[footnote 51] “The most recent example are the Global Principles for Cooperation in international insolvency cases from the American Law Institute and the International Insolvency Institute, elaborated by Ian Fletcher and Bob Wessels (2012).”
Impact upon courts in UK and US. One of the first courts already in the year of publication of the ALI-III Global Principles and Guidelines 2012 is no less than the Supreme Court of the The United Kingdom (Conjoined Appeals in (1) Rubin & Anor v Eurofinance SA & Ors and (2) New Cap Reinsurance Corp Ltd & Anor v Grant and others)  UKSC 46 (24). The Supreme Court has referred to
‘… the modern approach in the primary international and regional instruments, the EC Insolvency Regulation on Insolvency Proceedings … and the Model Law, which is that the jurisdiction with international competence is that of the country of the centre of main interests of the debtor (an expression not without its own difficulties). It is ultimately derived from the civil law concept of a trader’s domicile, and was adopted in substance in the draft EEC Convention of 1980 as a definition of the debtor’s centre of administration: see Report by M Lemontey on the draft EEC Bankruptcy Convention, Bulletin of the European Communities, Supp 2/82, p 58; American Law Institute, Transnational Insolvency: Global Principles for Co-operation in International Insolvency Cases (2012), Principle 13, pp 83 et seq.’
It was soon followed by a court of appeal example from the US, see United States Court of Appeals for the Third Circuit (in Re ABC Learning Centres) on 27 August 2013. The Court made references to Global Principle 1, citing that it sets out
‘… the overriding objective [which is to] enable … courts and insolvency administrators to operate effectively and efficiently in international insolvency cases with the goals of maximizing the value of the debtor’s global assets, preserving where appropriate the debtors’ business, and furthering the just administration of the proceeding’.
Another part of the June 2012 Global Principles Report is cited too:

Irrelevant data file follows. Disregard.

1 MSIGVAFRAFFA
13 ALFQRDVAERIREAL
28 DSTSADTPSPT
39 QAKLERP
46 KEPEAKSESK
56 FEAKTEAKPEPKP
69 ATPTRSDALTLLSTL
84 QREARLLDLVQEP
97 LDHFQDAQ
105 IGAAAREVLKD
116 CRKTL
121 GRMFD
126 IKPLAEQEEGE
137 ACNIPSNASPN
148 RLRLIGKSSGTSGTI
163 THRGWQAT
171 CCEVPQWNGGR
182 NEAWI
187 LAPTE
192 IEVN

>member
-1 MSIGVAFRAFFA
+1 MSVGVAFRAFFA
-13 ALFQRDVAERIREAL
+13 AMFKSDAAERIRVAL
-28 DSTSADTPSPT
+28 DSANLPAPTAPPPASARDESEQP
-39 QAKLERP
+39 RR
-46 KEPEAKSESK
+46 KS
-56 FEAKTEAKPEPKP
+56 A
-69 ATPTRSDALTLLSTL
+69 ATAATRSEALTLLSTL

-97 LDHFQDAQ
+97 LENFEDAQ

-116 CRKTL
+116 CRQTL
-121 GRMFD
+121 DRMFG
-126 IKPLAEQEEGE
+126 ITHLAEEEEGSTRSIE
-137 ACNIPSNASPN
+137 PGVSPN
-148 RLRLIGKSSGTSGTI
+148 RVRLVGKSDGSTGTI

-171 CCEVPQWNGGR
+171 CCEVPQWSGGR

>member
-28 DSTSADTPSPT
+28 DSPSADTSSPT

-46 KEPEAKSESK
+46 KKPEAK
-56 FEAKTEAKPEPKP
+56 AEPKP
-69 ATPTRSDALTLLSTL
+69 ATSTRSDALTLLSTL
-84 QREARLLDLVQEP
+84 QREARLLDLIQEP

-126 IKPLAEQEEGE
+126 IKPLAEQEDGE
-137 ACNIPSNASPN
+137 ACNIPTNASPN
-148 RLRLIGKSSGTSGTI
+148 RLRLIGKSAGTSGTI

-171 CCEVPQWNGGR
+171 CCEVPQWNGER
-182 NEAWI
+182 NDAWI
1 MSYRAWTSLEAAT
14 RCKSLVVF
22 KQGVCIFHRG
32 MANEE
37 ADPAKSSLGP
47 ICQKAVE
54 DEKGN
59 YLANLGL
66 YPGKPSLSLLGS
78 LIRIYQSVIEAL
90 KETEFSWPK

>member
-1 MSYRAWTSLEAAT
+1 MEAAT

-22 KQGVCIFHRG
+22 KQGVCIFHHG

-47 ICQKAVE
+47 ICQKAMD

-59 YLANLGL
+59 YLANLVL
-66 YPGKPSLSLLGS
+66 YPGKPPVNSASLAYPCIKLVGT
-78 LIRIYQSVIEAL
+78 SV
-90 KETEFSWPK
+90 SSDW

‘… [T]he emphasis must be on ensuring that the insolvency administrator, appointed in that proceeding, is accorded every possible assistance to take control of all assets of the debtor that are located in other jurisdictions.” Id. at cmt. to Global Principle 24’.
I do not know of a research looking for other court cases referring to the Global Principles.
Structural impact upon courts in England and Wales. The Business and Property Courts of England & Wales Chancery Guide of 2022, see https://www.judiciary.uk/wp-content/uploads/2022/08/Chancery-Guide-2022-28-7-22.pdf, include – since its earlier version of 2017 – the Global Principles among the three sets of soft law instruments to use in cross-border insolvency cases. That can be quite significant given the UK’s open attitude for cross-border cooperation in insolvency matters. The Chancery Guide provides:
‘Court-to-Court communications in cross-border insolvency cases
21.79 Communication between courts in different jurisdictions may be of assistance in the efficient conduct of cross-border insolvency cases. Reference should be made to:
(a) The American Law Institute/International Insolvency Institute’s Guidelines for Court-to-Court Communications in International Insolvency Cases
(b) The EU Cross-Border Insolvency Court-to-Court Cooperation Principles
(c) The Judicial Insolvency Network Conference’s Guidelines For Communication And Cooperation Between Courts In Cross-Border Insolvency Matters
21.80 In a cross-border insolvency case, the insolvency practitioner involved, together with any other interested parties, should consider at an early stage in the proceedings whether the court should be invited to adopt one of these sets of guidelines for use in the proceedings, with such modifications as the circumstances of the case may require.’